Labor and Employment Law Basics
All employers need to be aware of the labor laws and be in compliance with all payroll, employee time tracking and other labor rules. The cost of non-compliance can be quite steep. The information provided in this article attempts to create awareness of some of the more basic rules employers should be aware of. This in no way attempts to cover all of the rules employers are exposed to. It is always advisable to consult with legal counsel or your CPA if you have specific questions regarding your obligations as an employer.
Federal vs. State Labor & Employment Laws
Employers must be aware of two sets of labor and employment laws when running their businesses: federal law and state law. There are some areas of overlap between federal and state law. Where there is overlap, the law that is most favorable to the employee is the one that applies in most cases.
Under the doctrine of employment at-will, both the employer and the employee are free to terminate the employment relationship with or without cause or notice. As employment at-will preserves maximum flexibility for the employer, the employer should be careful not to undermine it through poorly drafted offer letters, policies, or other documents.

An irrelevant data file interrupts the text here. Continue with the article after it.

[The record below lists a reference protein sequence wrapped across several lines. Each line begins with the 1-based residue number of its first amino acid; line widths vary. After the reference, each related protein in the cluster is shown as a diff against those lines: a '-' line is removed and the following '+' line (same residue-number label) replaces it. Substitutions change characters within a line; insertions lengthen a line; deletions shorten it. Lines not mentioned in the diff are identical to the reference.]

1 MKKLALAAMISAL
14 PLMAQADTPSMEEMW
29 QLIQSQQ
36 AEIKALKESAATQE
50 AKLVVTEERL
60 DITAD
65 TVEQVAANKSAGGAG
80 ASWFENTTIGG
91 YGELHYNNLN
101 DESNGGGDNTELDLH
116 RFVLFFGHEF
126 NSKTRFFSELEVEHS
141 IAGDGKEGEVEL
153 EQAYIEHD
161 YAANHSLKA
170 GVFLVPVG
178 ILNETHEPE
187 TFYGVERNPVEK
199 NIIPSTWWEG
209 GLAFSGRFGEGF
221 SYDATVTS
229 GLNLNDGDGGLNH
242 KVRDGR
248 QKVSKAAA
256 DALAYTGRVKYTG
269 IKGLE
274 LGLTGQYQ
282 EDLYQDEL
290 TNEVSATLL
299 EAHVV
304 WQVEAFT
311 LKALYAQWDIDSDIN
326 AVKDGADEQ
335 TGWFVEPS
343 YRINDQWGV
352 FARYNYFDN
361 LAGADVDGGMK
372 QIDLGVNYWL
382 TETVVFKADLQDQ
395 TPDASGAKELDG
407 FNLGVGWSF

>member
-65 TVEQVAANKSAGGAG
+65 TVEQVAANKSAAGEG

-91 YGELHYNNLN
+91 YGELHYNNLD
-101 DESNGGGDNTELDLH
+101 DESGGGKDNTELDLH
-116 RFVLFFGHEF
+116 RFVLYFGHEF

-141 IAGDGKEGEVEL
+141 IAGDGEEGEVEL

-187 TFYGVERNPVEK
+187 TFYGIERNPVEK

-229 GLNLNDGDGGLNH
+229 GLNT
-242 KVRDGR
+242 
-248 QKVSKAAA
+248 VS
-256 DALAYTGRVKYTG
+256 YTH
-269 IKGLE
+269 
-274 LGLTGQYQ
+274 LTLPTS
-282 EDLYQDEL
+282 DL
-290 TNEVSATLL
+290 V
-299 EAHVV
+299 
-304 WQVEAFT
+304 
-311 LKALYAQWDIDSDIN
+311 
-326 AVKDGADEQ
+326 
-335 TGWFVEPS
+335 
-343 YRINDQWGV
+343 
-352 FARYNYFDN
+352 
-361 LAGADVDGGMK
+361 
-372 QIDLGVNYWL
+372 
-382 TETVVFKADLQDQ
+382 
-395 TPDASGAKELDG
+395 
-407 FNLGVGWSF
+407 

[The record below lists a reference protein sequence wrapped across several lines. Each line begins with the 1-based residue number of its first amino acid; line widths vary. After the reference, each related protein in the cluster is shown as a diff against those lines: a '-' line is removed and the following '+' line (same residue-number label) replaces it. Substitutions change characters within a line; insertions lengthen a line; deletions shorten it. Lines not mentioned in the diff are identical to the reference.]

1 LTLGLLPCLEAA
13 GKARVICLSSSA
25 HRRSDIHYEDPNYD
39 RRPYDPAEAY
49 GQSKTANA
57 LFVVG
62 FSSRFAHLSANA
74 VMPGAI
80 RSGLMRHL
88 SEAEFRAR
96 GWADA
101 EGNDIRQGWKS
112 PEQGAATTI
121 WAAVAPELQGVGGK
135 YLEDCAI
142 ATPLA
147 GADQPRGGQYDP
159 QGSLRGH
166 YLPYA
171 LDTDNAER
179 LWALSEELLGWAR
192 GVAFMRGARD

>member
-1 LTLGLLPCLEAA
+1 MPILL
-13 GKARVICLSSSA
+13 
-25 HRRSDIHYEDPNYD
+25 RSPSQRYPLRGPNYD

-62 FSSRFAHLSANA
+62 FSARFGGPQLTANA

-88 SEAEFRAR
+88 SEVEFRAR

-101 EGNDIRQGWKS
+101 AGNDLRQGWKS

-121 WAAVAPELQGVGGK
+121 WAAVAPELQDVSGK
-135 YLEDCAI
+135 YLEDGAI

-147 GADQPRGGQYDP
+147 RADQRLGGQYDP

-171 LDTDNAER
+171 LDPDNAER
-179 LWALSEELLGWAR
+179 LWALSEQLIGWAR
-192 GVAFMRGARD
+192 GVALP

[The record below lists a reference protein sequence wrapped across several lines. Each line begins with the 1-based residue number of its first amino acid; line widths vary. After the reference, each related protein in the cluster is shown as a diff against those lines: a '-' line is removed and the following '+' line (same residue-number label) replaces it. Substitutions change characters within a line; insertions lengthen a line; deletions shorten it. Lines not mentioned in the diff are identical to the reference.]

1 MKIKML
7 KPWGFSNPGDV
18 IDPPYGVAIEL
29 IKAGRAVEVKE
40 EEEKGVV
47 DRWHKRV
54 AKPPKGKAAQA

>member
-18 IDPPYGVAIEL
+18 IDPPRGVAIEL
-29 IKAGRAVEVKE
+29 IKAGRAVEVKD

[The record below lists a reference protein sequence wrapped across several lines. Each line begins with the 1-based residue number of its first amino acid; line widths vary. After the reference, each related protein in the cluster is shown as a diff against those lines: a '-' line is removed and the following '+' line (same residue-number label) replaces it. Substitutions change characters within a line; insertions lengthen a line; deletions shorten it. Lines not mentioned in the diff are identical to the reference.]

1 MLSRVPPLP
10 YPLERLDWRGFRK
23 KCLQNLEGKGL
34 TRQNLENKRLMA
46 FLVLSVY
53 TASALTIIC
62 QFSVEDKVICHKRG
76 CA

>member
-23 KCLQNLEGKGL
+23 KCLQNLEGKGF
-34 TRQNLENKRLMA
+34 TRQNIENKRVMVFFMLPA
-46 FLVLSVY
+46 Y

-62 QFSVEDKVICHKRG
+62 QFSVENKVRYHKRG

There are many exceptions to the at-will employment rule. For example, employers may not terminate employees for discriminatory or other illegal reasons.
Federal Fair Labor Standards Act (“FLSA”)
The FLSA regulates the activities of employers and employees covered by its provisions. Three areas of employment and pay practices governed by federal wage & hour law are:
A helpful resource on child labor restrictions under the FLSA (and also under New Hampshire’s child labor laws) can be found at: https://www.nh.gov/labor/documents/child-labor-14-17.pdf
The New Hampshire minimum wage law has been amended to eliminate the state minimum wage. So New Hampshire employers must comply with the federal minimum wage. The federal minimum wage is currently: $7.25/hour. Under New Hampshire minimum wage laws, employers who pay tipped employees that meet certain criteria must be paid at least 45% of the minimum wage.
- FLSA minimum wage resources: http://webapps.dol.gov/dolfaq/go-dol-faq.asp?faqid=218
- NH minimum wage resource, NH RSA 279:21: http://www.gencourt.state.nh.us/rsa/html/XXIII/279/279-21.htm
The FLSA and New Hampshire law generally require that employee receive pay at 1.5 times their regular rates for hours worked in excess of 40 per week.
Exemptions from the overtime provisions of the FLSA are listed below.
Note: It is the employer’s burden to prove that an employee meets one or more of the following exemptions.
An employer cannot just “make” a person exempt from overtime by paying them on a salary basis.
Executive, administrative, professional and outside sales employees
These “white collar” exemptions from minimum wage and overtime are available for employees who meet the duties tests of one or more of the categories (executive, administrative, and professional) and who are also paid on a salary basis, with a minimum salary of at least $455/week (pending Supreme Court ruling, could increase to $913/week). Outside sales employees may be exempt if they meet the duties test even if they are not salaried. A complete fact sheet on this exemption can be viewed here: